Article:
The Medical Society of Virginia (MSV), Virginia Hospital & Healthcare Association (VHHA) and the Virginia Nurses Association (VNA) are jointly supporting a new statewide initiative to enhance health care organizational efforts to protect the mental and emotional well-being of health care professionals.
The initiative is being launched with support from the Dr. Lorna Breen Heroes’ Foundation and a call to Virginia hospitals and health systems to remove one of the most substantial barriers physicians, nurses and other health care professionals face to their mental health and well-being: fear of losing their job because of overly broad and invasive mental health questions on credentialing applications that may be stigmatizing or cause reluctance to seeking appropriate treatment. The AMA strongly supports (PDF) this effort by the MSV, VHHA and VNA to revise these questions to focus on whether there is a current impairment as opposed to investigating whether there was a past diagnosis of a mental illness.
In a comment letter (PDF) to the New Jersey Legislature, the AMA expressed strong opposition to New Jersey S1522/A2286, which would allow advanced practice nurses to provide medical care, including prescribing medications, without any physician involvement and allow anesthesia or certified registered nurse anesthetists the ability to provide anesthesia care without any physician involvement after minimal hours of practice.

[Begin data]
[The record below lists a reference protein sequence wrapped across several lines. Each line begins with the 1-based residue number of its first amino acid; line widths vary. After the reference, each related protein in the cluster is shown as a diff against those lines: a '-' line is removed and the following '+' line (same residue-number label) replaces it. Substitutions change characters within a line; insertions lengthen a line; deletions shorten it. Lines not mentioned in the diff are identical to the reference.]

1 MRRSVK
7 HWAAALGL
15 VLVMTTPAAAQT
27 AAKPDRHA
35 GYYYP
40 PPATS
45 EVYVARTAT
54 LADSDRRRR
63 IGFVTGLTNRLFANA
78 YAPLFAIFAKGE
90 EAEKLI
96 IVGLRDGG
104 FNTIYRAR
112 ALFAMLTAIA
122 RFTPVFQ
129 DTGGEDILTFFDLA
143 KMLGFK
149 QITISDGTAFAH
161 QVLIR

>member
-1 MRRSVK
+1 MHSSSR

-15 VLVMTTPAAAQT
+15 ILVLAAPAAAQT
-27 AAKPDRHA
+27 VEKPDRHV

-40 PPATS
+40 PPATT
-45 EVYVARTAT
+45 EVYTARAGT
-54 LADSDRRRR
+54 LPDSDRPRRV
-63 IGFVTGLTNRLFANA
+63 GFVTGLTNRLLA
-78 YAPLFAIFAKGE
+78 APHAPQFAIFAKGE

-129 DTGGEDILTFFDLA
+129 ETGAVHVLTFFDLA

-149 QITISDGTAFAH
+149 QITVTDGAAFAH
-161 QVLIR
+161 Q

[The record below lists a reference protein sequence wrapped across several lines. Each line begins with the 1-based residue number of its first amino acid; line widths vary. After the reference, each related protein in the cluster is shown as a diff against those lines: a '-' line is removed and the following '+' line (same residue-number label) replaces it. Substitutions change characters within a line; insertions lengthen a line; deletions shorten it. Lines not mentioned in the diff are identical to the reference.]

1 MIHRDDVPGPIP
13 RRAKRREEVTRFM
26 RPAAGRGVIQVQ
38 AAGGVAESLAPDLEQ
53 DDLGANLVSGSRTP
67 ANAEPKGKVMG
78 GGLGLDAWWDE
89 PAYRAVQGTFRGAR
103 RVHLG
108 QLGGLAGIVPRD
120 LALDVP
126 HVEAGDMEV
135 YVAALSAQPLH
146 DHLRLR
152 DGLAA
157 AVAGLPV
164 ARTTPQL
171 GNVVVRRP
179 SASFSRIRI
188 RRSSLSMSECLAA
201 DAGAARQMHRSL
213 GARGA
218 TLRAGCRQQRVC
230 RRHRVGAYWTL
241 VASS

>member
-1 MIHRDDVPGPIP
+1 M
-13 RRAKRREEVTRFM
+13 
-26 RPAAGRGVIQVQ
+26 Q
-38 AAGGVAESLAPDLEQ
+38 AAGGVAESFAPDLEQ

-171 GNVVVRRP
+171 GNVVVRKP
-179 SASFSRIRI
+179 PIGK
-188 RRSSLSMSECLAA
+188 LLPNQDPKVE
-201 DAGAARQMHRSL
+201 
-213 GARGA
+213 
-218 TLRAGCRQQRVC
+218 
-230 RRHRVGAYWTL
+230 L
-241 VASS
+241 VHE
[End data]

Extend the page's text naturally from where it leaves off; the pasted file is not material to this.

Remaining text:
The letter outlined the following reasons for opposing this bill:
- Education matters: Patients want physicians involved in their diagnosis and treatment decisions.
- Increasing scope of practice of advanced practice nurses can lead to increased health care costs and lower quality of care.
- Scope expansions have not proven to increase access to care in rural areas.
- Physician supervision of anesthesia care is critically important to preserve the health and safety of patients.
While all health care professionals play a critical role in providing care to patients, patients deserve and have a right to have physicians leading their health care team. The current collaboration and supervision requirements in New Jersey law protect the health and safety of patients and ensure all patients have access to physician-led care.